In a hospital in the Makati district, in the financial and wealthy Manila, Fidel Ramos has died at the age of 94, the last great Philippine general and an extraordinary president when compared to his successors or a president incapable of hooking the Philippines on the train of frenetic development of Asia in the twilight of the 20th century.
In the Philippines there have been two commanding and legendary generals: the American Douglas McArthur – famous for his “I will return” when he left the US headquarters on the Philippine island of Corregidor in 1942 in the face of the Japanese push – and Fidel Ramos, without whose “betrayal” dictator and second cousin Ferdinand Marcos in 1986, democracy would not have had the opportunity to flourish in the nation of seven thousand islands.
Fidel Ramos was not deprived in childhood: his father was a deputy and rare is the Philippine legislator whose children do not prosper, a kind of inbreeding that generates dynasties and is often a source of corruption (there is the new president Ferdinand Marcos jr. ). But neither did he settle down and he studied at the West Point academy, under full American tutelage of the Philippines, not only for historical reasons, but also because of the great importance that Washington gave to the Philippines during the cold war in general and that of Vietnam in particular.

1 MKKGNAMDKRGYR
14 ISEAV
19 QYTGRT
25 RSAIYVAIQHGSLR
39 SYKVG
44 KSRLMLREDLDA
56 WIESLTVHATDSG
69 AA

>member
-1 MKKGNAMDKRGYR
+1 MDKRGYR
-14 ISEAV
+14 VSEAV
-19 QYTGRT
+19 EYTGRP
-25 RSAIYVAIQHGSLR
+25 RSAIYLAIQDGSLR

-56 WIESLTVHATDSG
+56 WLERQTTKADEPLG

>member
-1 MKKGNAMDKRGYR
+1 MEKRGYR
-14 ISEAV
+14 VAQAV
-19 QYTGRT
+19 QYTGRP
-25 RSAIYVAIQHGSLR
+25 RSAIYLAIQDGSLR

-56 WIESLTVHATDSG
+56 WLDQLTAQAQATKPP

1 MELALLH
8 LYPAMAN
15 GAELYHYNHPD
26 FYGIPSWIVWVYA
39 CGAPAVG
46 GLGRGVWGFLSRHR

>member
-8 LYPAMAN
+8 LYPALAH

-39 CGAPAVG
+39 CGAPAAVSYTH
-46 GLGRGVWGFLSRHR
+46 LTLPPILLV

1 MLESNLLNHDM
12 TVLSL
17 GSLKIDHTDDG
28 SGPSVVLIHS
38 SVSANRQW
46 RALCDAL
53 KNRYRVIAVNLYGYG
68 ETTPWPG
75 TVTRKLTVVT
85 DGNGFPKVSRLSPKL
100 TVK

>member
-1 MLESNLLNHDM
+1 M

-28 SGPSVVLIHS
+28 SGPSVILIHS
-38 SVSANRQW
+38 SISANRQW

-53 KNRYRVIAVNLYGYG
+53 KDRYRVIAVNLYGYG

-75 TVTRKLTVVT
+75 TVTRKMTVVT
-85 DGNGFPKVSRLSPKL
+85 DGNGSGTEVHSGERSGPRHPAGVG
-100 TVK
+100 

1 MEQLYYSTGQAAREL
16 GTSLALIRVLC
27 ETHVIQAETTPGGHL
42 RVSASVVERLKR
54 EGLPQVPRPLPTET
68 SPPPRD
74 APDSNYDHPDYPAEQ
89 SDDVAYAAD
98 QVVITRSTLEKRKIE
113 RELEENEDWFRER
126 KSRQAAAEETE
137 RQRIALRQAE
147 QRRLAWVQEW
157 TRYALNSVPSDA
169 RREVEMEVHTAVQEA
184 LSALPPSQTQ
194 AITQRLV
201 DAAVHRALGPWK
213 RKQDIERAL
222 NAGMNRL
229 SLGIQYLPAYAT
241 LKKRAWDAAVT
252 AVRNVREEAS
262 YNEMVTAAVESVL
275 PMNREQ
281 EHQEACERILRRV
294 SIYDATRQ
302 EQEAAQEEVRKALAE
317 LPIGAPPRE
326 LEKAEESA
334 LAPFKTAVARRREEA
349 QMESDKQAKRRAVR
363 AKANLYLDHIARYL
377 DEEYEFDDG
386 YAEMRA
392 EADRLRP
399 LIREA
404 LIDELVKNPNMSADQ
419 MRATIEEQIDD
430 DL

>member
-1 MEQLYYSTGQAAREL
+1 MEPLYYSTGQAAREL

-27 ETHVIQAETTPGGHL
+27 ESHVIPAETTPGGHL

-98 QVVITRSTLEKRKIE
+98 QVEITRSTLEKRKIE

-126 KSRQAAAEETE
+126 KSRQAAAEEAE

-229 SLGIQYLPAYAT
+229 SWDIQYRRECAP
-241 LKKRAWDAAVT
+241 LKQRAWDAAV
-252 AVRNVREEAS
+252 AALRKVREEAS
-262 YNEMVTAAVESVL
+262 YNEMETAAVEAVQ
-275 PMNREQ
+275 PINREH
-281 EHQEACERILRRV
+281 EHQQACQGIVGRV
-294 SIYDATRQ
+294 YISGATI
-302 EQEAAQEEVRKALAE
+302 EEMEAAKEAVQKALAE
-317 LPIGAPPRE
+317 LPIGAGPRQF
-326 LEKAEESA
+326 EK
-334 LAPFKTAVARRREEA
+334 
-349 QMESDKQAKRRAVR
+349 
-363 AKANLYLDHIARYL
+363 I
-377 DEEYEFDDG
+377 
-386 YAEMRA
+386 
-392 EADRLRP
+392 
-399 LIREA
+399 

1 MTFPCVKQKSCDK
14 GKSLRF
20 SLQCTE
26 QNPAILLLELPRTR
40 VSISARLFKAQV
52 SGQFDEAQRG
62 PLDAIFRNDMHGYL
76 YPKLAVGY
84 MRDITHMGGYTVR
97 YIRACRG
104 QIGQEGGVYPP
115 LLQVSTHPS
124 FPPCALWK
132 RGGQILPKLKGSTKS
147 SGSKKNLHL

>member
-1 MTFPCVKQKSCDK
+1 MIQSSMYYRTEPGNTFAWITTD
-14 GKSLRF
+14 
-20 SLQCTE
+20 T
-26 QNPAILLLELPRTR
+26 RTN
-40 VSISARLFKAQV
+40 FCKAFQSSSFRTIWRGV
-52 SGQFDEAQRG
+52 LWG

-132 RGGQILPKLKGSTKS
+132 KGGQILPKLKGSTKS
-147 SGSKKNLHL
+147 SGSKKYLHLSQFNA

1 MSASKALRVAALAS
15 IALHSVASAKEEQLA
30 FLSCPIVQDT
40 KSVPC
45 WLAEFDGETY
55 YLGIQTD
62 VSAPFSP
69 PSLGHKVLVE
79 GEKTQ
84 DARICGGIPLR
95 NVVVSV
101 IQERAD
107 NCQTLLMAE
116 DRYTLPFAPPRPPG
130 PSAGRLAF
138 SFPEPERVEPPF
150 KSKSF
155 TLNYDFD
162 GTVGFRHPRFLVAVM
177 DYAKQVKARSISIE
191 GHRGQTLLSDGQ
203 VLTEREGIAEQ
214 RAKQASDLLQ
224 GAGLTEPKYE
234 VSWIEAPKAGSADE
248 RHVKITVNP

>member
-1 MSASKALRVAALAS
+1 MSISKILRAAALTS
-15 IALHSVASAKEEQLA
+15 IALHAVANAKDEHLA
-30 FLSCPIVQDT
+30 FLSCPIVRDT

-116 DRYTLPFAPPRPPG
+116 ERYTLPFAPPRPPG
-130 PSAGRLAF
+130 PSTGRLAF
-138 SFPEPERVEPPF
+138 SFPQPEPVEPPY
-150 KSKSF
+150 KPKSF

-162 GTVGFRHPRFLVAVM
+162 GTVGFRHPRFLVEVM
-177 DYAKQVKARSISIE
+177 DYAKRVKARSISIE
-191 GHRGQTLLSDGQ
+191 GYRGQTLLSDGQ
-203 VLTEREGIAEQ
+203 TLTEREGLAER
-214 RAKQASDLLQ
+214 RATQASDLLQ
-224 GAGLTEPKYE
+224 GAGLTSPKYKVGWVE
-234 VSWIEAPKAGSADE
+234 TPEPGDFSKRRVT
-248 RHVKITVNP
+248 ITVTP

His time at West Point and his participation in the conflicts in Korea and Vietnam, as head of the Philippine military contingent, guaranteed him the best possible mentor, the United States. He was also a Protestant – he would be the first non-Catholic president of the Philippines, a bastion of Catholicism in Asia.
The world learned about Fidel Ramos in the uncertain hours of the collapse of the marital dictatorship of the Marcos in 1986. As happened with the independence from Spain in 1898, pioneer of the anti-colonial movement in the Far East, the Philippines staged that 1986 the first democratic insurrection of East Asia, where only Japan was a democratic state.
The United States had no choice but to let President Marcos fall – who allowed himself to assassinate Ninoy Aquino, an opponent well regarded by Washington, as soon as he stepped foot in the Manila airport – and the strong man of the army, Fidel Ramos, was decisive in preventing a bloodbath and force the Marcoses into exile. Without military support, Marcos was left alone.
Fidel Ramos was decisive so that the first elected president in history, Corazón Aquino, the widow of the assassinated opponent, could fulfill her mandate. Up to six coup attempts were stopped by Ramos, to whom everything led – and so it happened – to the presidency in 1992, a campaign in which he gave us foreign journalists time and a few cigars. "Not even the CIA is interested in us anymore," a businessman told us. With the cold war won, Washington had closed its bases and the Philippines was unable to get on the regional train of development. Too much instability, corruption and infrastructure deficit. President Ramos stayed halfway and, alas, made way for his vice president, the actor Estrada. What could have been but was not.